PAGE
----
Former Formula One CEO Bernie Eccleston has doubled down on ugly and unpopular comments from earlier this week where he said, “In lots of cases, black people are more racist than what white people are”.
The comments drew widespread condemnation from the F1 world, with the organisation and six-time champion Lewis Hamilton taking aim at the comments.
Watch F1 Classic Races on KAYO including every race of the 2019 Championship. New to Kayo? Get your free trial now & start streaming instantly >
The F1 were quick to hit back at Ecclestone’s comments, calling for unity to “tackle racism and inequality,” and that the organisation “completely disagree” with the comments.
Speaking with CNN Sport, the 89-year-old Ecclestone said he hadn’t noticed it over the years, and was “surprised” to hear Lewis Hamilton had been affected by racism in the sport.
“I’m surprised that it concerns him,” Ecclestone said.
“I’m really unhappy if he took it seriously. I never thought he did. I didn’t think it affected him.”
Hamilton has been outspoken during the Black Lives Matter protests, and has been photographed protesting in Hyde Park.
After Ecclestone’s comments came to light, Hamilton hit back in his Instagram Stories, saying the comments made him understand why racism hasn’t been addressed during his career.
Hamilton has been targeted at F1 tracks in the past with the 2008 Spanish Grand Prix seeing fans in blackface taunt the young star over his rivalry with Fernando Alonso.
“So sad and disappointing to read these comments,” Hamilton wrote.
“Bernie is out of the sport and a different generations, but this is exactly what is wrong – ignorant and uneducated comments which show us how far we as a society need to go before real equality can happen.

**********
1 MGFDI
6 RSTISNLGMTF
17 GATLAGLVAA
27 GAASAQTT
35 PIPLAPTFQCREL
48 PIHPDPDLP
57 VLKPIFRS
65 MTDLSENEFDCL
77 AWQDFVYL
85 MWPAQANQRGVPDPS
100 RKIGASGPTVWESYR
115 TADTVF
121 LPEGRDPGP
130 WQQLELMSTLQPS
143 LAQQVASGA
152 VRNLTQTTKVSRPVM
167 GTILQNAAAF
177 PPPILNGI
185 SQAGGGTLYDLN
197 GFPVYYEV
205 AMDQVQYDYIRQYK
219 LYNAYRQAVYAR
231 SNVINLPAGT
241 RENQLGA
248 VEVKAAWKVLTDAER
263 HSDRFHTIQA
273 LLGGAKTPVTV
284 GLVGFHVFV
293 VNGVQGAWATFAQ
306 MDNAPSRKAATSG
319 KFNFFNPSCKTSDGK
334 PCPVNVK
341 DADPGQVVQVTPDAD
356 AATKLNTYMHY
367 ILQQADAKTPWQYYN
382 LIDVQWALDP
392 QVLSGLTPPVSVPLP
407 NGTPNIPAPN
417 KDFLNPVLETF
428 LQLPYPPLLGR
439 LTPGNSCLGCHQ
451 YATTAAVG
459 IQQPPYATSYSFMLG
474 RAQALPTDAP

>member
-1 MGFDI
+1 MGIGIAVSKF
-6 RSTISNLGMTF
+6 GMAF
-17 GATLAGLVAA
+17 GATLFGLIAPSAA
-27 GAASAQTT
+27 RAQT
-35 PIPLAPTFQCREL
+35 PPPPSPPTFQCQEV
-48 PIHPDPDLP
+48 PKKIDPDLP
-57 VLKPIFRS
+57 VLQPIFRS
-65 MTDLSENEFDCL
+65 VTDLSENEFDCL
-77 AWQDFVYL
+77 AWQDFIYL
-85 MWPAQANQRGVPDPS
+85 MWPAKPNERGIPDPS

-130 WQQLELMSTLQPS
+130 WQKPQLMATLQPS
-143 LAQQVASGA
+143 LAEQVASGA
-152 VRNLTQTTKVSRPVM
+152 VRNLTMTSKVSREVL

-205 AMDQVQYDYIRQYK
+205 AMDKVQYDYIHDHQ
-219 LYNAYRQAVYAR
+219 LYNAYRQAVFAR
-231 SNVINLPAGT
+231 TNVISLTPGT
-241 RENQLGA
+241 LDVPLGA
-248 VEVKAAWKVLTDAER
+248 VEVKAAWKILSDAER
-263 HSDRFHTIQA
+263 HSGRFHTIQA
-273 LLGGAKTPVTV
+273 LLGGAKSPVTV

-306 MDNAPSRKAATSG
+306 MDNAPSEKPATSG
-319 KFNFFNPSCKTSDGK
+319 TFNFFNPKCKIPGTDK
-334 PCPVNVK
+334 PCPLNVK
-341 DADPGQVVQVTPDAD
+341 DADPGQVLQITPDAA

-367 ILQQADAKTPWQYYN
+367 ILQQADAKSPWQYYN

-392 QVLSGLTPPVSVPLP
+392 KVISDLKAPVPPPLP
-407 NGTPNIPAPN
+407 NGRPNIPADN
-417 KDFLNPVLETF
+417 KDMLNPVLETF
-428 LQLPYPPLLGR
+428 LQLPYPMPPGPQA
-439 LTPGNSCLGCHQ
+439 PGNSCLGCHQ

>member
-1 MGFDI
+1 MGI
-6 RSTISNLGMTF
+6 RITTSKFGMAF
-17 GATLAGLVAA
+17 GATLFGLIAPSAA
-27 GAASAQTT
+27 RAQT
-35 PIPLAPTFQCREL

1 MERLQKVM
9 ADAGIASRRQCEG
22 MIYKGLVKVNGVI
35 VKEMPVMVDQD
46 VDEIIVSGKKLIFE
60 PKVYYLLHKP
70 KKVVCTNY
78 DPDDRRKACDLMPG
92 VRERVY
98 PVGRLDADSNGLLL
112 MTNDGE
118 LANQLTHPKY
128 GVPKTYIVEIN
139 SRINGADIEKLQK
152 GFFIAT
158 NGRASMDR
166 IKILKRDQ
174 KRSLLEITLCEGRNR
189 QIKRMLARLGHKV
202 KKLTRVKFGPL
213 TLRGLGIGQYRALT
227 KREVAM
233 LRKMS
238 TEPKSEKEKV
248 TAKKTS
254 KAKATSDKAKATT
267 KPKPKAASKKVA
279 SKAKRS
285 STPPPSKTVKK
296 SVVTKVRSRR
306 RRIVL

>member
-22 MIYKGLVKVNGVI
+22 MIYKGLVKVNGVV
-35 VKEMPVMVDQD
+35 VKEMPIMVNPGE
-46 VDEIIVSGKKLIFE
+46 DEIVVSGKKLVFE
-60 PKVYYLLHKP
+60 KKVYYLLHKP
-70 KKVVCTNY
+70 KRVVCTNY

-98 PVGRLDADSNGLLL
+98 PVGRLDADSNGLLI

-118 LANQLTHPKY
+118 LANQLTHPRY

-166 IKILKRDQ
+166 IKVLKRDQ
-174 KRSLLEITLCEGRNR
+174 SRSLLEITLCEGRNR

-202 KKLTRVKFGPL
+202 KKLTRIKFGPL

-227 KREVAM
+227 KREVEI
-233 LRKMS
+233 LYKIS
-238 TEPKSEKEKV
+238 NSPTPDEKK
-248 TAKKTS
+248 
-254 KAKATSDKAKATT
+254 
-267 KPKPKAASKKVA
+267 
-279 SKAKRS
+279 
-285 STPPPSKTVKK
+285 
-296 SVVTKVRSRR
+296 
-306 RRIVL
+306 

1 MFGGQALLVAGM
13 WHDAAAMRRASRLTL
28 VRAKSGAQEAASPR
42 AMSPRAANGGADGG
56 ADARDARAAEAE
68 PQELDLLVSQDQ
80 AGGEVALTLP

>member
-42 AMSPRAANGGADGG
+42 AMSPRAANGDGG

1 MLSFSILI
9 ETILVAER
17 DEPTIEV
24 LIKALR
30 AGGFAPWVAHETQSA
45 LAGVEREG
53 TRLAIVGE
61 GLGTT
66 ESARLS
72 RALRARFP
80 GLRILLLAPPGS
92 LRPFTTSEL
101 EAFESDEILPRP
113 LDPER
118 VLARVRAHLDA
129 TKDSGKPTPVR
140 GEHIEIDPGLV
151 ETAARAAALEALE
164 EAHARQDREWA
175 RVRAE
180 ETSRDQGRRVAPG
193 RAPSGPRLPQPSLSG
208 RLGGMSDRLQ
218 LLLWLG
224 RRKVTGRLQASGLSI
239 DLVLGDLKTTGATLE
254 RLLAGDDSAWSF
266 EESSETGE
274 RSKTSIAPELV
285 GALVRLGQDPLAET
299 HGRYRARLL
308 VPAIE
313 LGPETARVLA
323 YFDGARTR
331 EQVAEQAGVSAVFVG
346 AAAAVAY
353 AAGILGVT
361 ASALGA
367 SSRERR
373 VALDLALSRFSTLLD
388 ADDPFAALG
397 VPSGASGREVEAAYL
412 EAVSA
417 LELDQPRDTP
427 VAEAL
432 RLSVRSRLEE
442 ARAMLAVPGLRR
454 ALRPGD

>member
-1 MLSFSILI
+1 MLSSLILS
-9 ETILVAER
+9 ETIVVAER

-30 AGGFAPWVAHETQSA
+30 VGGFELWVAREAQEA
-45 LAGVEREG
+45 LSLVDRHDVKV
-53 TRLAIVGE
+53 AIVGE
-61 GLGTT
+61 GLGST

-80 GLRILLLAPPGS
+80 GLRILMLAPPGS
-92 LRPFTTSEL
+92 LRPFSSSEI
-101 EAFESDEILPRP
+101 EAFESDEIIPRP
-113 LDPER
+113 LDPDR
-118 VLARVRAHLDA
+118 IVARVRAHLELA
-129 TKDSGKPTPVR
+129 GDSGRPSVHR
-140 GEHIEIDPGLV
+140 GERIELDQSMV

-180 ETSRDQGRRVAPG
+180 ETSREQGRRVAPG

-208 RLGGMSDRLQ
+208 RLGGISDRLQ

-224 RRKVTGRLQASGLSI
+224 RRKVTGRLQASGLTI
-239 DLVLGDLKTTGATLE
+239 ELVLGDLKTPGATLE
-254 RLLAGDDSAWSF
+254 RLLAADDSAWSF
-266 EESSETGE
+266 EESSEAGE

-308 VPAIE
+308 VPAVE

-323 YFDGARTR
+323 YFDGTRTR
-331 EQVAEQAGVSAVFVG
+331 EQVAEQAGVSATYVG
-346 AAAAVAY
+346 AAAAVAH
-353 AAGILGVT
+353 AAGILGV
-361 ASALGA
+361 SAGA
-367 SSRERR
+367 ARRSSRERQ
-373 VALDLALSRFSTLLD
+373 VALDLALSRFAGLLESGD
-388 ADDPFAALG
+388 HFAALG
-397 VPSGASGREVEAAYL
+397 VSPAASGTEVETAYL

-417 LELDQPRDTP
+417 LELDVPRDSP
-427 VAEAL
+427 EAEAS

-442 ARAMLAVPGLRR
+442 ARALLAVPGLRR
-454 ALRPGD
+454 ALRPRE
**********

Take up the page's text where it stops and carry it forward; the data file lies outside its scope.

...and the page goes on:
“It makes complete sense to me now that nothing was said or done to make our sport more diverse or to address the racial abuse I received throughout my career.
“If someone who has run the sport for decades has such a lack of understanding of the deep rooted issues we as black people deal with every day, how can we expect all the people who work under him to understand. It starts at the top.
“Now the time has come for change. I will not stop pushing to create an inclusive future for our sport with equal opportunity for all, to create a world that provides equal opportunity for minorities. I will continue to use my voice to represent those that don‘t have one, and to speak for those who are under-represented to provide an opportunity to have a chance in our sport.”
Lewis Hamilton has been vocal in his support of the Black Lives Matter movement.Source:AAP
But Ecclestrone has doubled down in a new interview with the Mail on Sunday, insisting he’s not a racist and labelling protests as being “suddenly fashionable to talk about diversity”.
“I am not anti black people. Quite the opposite. I have always been very much in favour,” Ecclestrone said.
“In fact, Lewis’s dad wanted to go into business with me. He made some nice rowing machines. I would never even have considered it if I had been anti-black. If the project had been right, I would have done it.
“Over the years, I have met a lot of white people I didn’t like, but never a black person I didn’t like.
“I’ve been mugged a couple of times, once by three black guys. I ended up in hospital, but even after that I was never against anyone who was black.
“I don’t think of Lewis as black or anything else. He’s just Lewis to me.
“If a black person or a white person gets turned down for a job you have to ask why. Was it because of their skin colour, or was it because they weren’t up to the job? That is what I was saying.
“And then people go on these marches, organised by quasi-Marxists who want to bring down the police, which would be a disaster for the country.
“If you asked most of them what exactly they were protesting about they probably wouldn’t know.”
Former F1 boss Bernie Ecclestone is under fire.Source:AFP
Ecclestone then also compared skin colour to height, arguing, “It’s not my fault I am white, or that I am a little shorter than the next man.”
He also defended his record, having given Willy T. Ribbs a test drive in January 1986 when he owned Brabham-BMW, while adding he had employed other black people in the past.
“When I lost my driving licence, I had a black driver, not because he was black, but because I didn’t care whether he was black or white,” Ecclestone said.
“Now it’s suddenly fashionable to talk about diversity.”
Source: Read Full Article